Judicial Council may nominate new judges this weekFive of the 21 justice positions including that of chief justice are vacant at the Supreme Court.
As the performance of different tiers of courts remains affected due to a lack of adequate number of judges, the Judicial Council is likely to make nominations this week to fill vacant seats at the Supreme Court and High Courts.
Five of the 21 justice positions including that of chief justice are vacant at the Supreme Court, which has been headed by an acting chief justice for around a year now. While it is the Constitutional Council that picks the chief justice, other justices and judges are selected by the Judicial Council.
“The Minister for Law and Justice is currently outside the Capital. It is likely that the Judicial Council’s meeting will be held once he returns,” Man Bahadur Karki, spokesperson for the Judicial Council, told the Post.
The Judicial Council, led by the chief justice, includes the minister for law and justice, the senior-most justice of the Supreme Court, a jurist appointed by the President on the government’s recommendation, and a senior advocate recommended by the Nepal Bar Association as members.
As many as six Supreme Court justices retired on different dates in 2022. However, just one justice—Til Prasad Shrestha—was appointed in March last year as a replacement for the retired justice Purusottam Bhandari. The court is yet to get replacements of former acting Chief Justice Deepak Kumar Kari and justices Meera Khadka, Tej Kumar KC and Bom Kumar Shrestha—all of whom retired last year. Similarly, the chief justice’s position has been lying vacant since the retirement of Cholendra Shumsher Rana on December 13.
Though the Judicial Council on September 6 recommended two high court chief judges, Neeta Gautam Dixit and Binod Sharma, and an advocate DN Parajuli, who also is a campus chief at the Nepal Law Campus, for appointment as Supreme Court justices, their appointments have been delayed owing to lack of parliamentary hearings. The term of the House of Representatives expired before their parliamentary hearings could take place. Article 292 of the Constitution of Nepal makes parliamentary hearings mandatory for nominees to constitutional bodies.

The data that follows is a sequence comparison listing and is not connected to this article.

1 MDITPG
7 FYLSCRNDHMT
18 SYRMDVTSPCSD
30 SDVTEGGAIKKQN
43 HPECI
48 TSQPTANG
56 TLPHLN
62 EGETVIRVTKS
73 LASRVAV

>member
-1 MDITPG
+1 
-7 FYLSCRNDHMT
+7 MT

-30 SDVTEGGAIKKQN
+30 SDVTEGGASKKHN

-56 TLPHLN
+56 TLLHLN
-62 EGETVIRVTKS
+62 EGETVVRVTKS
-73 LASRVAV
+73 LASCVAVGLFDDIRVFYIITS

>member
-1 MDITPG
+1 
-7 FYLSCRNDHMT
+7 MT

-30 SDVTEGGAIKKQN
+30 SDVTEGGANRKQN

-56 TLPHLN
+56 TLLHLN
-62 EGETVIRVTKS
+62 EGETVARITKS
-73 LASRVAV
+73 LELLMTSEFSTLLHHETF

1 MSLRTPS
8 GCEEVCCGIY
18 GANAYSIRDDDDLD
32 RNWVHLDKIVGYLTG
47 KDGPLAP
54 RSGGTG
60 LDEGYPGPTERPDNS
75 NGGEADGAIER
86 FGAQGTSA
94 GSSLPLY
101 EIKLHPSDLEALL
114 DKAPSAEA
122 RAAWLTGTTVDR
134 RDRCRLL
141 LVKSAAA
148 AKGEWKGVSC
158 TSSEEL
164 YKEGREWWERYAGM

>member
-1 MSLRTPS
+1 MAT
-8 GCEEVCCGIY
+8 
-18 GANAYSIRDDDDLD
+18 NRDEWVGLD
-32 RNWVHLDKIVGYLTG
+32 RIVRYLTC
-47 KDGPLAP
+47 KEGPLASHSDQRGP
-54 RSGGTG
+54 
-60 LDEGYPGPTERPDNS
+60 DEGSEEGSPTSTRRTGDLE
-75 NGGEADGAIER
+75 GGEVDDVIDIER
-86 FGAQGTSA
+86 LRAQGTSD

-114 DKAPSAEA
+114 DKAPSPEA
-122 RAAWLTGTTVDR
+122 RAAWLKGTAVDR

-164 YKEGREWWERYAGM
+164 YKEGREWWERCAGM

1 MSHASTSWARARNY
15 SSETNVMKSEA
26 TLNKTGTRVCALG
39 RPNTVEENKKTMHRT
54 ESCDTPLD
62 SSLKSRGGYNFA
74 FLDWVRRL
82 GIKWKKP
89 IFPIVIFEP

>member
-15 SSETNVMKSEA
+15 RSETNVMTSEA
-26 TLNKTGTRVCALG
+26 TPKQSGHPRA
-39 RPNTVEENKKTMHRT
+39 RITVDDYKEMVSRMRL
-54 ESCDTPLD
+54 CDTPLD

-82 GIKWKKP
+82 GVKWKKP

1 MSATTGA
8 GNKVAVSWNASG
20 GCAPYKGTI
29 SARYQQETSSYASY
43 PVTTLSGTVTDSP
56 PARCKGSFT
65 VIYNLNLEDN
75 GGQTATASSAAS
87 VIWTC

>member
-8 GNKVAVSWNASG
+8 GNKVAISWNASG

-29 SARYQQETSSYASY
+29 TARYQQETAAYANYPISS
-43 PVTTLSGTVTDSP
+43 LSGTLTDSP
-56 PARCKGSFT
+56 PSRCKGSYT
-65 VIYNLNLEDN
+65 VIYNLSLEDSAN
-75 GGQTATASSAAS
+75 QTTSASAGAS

Laxmi Prasad Gautam, a joint secretary at the Parliament Secretariat, said the hearing process will resume when the Parliamentary Hearing Committee is constituted.
Records at the Judicial Council show that in addition to five justices at the apex court, 30 positions of High Court judges and six chief judges are lying vacant. Among the seven, only Dipayal High Court has a chief judge in Nripa Dhwaj Niraula. All other high courts are being led by the acting chief judges.
Lack of judges has affected the performance of all three tiers of the courts. As per the annual report of the judiciary for the fiscal year 2021-22, the court could reach the 60 percent clearance rate.
The Supreme Court, which also has the responsibility of supervising subordinate courts, was the worst performer among the three tiers of courts. The high courts performed the best with a 59.33 percent case clearance rate. District courts came second with 54.56 percent, while the apex court was last, at 17 percent.
Of the total 33,466 cases, including backlog from previous years, the Supreme Court could clear just 5,689 cases in a year, which is way less than its own performance in the fiscal year 2020-21. It had as many as 35,981 cases in docket in 2020-21, including 24,180 from the previous years. The court could clear 31.2o percent of the cases, with a backlog of 24,756 for the next year.
Even if the Judicial Council picks the names this week, the placement of the justices will take a minimum of two months. The lower house is yet to form a hearing committee, which is not possible for at least the next two weeks. The hearing committee first solicits complaints from the public against those recommended for justices and then conducts hearings after studying them.